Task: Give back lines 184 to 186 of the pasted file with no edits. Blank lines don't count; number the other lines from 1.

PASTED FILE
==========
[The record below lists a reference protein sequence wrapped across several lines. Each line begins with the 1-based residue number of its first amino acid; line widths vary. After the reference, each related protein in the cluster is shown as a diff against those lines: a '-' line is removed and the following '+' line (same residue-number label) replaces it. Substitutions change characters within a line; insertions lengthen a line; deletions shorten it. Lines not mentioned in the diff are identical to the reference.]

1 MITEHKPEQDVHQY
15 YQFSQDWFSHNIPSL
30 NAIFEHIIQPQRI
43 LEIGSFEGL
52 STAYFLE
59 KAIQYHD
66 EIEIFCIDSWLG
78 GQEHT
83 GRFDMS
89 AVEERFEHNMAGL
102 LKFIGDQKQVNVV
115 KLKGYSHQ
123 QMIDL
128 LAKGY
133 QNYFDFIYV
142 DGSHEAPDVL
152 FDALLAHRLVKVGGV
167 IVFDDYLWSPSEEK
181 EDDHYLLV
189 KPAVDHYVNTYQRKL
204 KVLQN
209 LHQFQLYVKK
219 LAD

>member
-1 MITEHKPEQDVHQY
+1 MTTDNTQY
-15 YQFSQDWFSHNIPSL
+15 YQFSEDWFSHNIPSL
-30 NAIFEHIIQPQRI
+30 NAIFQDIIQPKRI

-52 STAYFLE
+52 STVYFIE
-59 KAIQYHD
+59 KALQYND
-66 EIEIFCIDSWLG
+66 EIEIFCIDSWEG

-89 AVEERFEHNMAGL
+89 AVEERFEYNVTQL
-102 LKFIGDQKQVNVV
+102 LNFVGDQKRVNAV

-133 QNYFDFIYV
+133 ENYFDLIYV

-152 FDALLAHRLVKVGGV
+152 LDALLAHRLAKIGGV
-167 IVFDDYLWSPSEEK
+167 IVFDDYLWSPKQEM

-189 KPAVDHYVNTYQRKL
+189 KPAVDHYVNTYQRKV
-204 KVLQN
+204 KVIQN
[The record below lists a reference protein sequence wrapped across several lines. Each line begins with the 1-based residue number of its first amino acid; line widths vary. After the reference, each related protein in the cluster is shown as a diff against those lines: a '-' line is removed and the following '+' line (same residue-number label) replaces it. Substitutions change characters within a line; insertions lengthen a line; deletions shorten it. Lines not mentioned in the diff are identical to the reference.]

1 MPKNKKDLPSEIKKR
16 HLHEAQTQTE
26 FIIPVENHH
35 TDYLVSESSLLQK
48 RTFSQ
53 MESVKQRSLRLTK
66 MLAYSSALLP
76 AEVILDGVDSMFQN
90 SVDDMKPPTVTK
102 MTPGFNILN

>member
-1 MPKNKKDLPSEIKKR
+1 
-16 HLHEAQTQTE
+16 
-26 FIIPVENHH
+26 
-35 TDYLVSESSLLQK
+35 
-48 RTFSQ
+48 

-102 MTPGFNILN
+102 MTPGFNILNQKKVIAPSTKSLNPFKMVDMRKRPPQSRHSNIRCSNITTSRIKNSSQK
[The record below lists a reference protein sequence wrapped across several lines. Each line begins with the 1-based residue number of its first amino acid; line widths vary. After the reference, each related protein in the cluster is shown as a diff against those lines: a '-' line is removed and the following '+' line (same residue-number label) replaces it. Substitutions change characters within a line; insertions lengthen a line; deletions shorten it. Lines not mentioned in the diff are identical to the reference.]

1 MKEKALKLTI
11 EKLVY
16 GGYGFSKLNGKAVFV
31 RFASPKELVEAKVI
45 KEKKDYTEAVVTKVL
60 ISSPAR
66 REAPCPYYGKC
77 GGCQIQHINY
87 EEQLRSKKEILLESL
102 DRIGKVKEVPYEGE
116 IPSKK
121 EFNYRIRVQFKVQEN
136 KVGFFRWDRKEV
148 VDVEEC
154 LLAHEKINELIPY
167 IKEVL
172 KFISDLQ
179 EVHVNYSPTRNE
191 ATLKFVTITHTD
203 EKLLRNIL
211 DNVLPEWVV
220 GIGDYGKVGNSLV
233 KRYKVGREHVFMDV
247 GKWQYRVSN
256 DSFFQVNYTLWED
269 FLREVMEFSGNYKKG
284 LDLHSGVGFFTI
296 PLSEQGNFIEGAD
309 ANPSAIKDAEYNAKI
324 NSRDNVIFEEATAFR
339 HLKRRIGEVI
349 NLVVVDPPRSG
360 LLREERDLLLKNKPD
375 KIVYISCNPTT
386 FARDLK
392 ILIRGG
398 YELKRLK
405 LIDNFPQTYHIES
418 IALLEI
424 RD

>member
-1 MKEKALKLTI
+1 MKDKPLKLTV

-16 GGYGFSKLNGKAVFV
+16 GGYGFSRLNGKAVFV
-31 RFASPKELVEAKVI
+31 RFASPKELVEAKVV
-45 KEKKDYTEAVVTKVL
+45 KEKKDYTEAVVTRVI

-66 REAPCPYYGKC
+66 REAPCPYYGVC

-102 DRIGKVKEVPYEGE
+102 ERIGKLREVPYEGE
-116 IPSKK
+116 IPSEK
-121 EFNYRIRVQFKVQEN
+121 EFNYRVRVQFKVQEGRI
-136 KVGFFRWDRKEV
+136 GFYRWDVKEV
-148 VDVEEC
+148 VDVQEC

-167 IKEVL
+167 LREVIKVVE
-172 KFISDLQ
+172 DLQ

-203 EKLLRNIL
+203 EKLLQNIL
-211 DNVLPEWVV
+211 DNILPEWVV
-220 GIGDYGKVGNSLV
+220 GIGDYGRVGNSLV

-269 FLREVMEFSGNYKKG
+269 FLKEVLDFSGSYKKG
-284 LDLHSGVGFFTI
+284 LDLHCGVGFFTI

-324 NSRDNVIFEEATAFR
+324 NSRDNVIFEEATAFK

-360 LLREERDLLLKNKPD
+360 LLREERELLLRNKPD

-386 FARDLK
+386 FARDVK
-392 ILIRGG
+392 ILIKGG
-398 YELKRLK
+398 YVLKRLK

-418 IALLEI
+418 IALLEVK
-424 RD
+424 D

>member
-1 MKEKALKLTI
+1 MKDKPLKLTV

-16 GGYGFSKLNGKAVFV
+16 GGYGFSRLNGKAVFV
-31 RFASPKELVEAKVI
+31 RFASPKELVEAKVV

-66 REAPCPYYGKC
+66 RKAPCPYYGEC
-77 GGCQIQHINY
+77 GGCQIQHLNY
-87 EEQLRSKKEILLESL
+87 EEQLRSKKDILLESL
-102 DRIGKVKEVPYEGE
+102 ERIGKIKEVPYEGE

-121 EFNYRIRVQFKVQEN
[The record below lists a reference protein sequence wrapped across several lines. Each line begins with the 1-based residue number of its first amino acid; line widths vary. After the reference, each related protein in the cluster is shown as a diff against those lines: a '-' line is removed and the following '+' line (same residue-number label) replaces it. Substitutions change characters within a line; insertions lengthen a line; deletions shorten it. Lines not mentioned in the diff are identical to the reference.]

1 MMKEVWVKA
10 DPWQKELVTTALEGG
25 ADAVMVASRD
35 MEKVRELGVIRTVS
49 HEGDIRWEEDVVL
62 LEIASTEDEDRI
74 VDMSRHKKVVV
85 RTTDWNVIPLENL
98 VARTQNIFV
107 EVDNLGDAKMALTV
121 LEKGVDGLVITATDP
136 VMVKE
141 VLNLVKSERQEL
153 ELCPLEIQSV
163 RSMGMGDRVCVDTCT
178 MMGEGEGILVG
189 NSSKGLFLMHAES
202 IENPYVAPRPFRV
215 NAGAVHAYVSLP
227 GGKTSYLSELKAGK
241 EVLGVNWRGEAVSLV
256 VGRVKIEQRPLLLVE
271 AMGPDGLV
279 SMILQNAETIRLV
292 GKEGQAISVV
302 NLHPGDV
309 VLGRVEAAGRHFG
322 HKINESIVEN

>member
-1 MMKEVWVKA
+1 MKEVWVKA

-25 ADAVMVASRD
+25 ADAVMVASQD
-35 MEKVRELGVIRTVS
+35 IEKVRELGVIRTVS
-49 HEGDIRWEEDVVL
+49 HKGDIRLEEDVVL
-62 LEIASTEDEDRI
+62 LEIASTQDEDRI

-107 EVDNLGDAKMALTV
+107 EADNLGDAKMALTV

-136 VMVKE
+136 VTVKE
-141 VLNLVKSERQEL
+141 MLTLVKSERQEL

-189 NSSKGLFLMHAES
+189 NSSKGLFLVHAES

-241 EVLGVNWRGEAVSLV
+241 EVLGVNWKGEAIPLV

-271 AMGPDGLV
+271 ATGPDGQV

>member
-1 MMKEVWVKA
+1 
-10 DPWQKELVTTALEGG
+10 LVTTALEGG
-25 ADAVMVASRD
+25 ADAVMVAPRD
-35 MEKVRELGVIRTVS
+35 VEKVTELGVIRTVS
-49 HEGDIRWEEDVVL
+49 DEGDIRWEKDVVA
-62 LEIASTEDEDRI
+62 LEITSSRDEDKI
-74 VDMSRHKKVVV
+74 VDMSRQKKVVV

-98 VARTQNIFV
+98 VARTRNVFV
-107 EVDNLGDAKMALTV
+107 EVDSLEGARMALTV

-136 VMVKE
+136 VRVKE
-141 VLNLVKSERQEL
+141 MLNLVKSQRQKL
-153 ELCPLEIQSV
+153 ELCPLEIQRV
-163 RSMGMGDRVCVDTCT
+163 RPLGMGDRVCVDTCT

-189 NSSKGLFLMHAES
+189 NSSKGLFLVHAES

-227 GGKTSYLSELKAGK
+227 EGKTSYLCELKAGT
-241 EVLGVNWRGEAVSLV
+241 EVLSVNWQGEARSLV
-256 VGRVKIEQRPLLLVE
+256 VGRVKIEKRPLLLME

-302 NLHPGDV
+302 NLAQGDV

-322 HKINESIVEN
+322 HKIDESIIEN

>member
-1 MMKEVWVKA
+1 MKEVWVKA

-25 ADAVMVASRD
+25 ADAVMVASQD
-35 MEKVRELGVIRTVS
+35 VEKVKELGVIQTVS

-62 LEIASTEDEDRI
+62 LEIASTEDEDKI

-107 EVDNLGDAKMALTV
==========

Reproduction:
10 DPWQKELVTTALEGG
25 ADAVMVASRD
35 MEKVRELGVIRTVS